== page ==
I’m thrilled, I truly am, that they’ve detected those gravitational waves but I’m also a little upset. You see, that used to be the one serious, impressive-sounding and reasonably topical scientific topic I could hold an intelligent conversation about for at least two minutes. Now, anybody can be sufficiently expert for the purposes of showing off at a cocktail party. All they need do is read a few articles and click a couple of animated videos showing how gravitational waves ripple through, warp, distort or deform space-time (a fine variety of verbs seems to have been used) or what the coalescence of two black holes looks and sounds like. Actually, I’m curious about that, what “sound” did we exactly hear? Surely it’s some kind of projection of data into sound rather than a faint billion-year old “pop”?
The reason I had some idea of “what it’s all about, anyway?” is that I am lucky enough to have worked for seven years in a research centre, IHES, which focuses 100% on theoretical research. One day, I was volunteered to write a short article about what some IHES researchers were doing on gravitational waves for a newsletter. This was a task I was very happy to oblige with, because Thibault Damour had agreed to give me a one-to-one explanation. Professor Damour is a theoretical physicist and a leading light on all things to do with Einstein’s general relativity theory, cosmology and what we may now call gravitational astronomy because, guess what, they created a new science yesterday.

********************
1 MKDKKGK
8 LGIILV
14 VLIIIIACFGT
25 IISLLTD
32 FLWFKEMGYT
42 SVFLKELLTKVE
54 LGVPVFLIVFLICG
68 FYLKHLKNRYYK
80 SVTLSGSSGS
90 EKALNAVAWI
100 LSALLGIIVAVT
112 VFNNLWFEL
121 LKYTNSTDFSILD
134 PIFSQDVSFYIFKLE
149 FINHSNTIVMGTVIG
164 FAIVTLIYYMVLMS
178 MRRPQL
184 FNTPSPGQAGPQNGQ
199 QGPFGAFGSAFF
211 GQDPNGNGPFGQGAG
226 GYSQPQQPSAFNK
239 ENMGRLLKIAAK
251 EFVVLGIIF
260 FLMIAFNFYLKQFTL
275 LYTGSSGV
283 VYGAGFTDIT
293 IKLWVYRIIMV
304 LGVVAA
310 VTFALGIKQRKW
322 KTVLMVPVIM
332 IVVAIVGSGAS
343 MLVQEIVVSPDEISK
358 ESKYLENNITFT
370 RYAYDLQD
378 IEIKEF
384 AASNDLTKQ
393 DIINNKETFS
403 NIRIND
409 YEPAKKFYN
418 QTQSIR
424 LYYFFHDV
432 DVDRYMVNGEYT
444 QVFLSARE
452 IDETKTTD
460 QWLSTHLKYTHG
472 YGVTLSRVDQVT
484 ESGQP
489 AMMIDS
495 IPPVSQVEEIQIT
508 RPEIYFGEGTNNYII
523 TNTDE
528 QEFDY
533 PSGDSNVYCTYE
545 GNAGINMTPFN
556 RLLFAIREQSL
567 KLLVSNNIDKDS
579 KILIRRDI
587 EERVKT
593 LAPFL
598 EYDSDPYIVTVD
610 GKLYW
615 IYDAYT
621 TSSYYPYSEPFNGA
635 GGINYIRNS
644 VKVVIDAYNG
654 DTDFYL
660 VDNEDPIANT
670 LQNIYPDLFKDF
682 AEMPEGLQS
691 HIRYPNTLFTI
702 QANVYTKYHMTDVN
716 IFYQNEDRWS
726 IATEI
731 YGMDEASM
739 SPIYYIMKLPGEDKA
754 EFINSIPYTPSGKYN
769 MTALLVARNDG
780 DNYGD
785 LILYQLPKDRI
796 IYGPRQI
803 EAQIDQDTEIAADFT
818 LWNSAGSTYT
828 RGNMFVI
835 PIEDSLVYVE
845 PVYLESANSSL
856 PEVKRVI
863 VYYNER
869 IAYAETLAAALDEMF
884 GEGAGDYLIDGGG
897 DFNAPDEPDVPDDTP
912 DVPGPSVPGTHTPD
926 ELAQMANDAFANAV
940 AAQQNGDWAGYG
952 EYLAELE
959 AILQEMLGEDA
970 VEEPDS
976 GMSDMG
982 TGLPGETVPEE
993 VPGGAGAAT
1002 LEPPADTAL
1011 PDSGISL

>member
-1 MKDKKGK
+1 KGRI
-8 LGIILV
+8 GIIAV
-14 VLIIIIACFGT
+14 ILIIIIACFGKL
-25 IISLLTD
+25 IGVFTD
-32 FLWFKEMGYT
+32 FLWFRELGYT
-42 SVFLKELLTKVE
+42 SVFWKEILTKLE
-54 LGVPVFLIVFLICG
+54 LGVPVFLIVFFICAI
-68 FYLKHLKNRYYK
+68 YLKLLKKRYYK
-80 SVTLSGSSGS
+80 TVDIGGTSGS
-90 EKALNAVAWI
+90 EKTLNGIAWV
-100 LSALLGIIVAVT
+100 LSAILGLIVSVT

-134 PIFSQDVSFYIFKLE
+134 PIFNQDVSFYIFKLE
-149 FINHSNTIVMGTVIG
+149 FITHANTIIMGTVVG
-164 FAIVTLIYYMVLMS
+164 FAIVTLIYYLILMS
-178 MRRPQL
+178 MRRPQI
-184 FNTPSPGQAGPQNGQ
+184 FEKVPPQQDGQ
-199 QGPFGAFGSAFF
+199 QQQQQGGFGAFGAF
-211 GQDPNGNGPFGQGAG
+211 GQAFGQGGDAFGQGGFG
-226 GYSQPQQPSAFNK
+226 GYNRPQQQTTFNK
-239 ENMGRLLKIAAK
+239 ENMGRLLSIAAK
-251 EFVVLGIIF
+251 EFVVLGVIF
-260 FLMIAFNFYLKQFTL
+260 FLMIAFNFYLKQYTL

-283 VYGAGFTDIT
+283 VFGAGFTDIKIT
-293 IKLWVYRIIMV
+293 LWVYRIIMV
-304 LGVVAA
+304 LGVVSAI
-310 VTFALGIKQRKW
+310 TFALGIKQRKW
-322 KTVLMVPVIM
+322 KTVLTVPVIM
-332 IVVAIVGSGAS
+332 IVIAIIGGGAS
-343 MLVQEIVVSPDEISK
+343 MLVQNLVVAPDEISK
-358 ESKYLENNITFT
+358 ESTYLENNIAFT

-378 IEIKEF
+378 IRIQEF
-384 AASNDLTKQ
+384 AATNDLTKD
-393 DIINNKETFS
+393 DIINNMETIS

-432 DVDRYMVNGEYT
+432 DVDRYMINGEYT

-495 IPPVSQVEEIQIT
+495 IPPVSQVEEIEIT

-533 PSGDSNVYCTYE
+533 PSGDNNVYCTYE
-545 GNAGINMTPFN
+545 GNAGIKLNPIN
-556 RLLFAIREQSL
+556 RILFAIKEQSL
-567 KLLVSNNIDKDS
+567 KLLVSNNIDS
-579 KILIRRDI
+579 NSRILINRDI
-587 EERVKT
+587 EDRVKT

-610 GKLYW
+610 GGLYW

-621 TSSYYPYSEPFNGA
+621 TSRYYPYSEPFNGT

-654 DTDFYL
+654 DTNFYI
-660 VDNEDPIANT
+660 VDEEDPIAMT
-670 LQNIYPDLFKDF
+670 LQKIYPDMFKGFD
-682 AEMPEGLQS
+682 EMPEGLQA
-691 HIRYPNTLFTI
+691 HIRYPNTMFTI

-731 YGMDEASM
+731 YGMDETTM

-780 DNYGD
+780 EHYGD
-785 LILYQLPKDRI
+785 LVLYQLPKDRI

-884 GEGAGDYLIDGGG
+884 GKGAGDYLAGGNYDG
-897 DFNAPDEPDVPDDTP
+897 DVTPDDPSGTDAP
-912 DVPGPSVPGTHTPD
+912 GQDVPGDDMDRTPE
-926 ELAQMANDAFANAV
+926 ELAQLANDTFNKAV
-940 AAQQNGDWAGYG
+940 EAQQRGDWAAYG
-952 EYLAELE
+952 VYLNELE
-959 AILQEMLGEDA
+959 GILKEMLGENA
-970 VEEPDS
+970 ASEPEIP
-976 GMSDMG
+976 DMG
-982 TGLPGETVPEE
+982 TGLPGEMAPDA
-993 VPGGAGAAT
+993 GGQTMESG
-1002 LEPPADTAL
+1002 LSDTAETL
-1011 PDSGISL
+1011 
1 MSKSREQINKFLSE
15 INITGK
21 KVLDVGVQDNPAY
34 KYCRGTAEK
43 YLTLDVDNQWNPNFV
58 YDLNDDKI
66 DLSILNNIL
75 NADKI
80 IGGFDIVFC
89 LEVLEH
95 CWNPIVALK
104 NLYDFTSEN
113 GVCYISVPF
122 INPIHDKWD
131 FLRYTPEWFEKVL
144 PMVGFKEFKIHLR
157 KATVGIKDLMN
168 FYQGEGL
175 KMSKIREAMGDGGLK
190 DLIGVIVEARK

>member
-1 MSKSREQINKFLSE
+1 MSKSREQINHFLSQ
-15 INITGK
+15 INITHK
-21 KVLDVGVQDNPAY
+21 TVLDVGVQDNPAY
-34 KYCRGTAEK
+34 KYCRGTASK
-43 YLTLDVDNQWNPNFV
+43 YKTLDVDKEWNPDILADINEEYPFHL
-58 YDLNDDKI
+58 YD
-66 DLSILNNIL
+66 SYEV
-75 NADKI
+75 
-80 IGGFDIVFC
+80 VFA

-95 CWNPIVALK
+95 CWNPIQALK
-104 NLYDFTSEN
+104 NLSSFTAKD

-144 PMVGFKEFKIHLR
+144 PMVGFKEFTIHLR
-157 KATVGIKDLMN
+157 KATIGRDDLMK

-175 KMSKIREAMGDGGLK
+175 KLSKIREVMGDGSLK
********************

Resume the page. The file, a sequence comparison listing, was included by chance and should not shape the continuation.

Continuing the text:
The way I understand it, Thibault Damour, and the many people who work and have worked with him, have been instrumental in providing one of the four keys that helped us unlock the actual physical detection of gravitational waves. The first one was provided by Einstein’s prediction, a century ago. The second is the mathematical constructions needed to guide detectors on where to focus their efforts, a major challenge being to filter out all the “white noise” for want of a better word. That is essentially Thibault Damour’s work, as I understand it. (Incidentally, I find it amusing that he worked some twenty years ago on this with an Italian born researcher whose first name is Alessandra* and currently works on this with an Italian researcher whose first name is Alessandro**.) The third key is of course the building of these amazing interferometers. I remember Alessandro telling me that when gravitational waves were finally detected, the powers that be would surely release the funds to build them on a massive scale to get better information, in space no less; I wonder if he will be proved right? And the fourth key was the data crunching provided by the numerical simulations, which were closely linked to the mathematical modelling.
Yes, this project really was team work. An international team, obviously, with people who have been making their contribution to this tremendous leap in human knowledge.
** Nagar (a talented cartoonist as well as a physicist)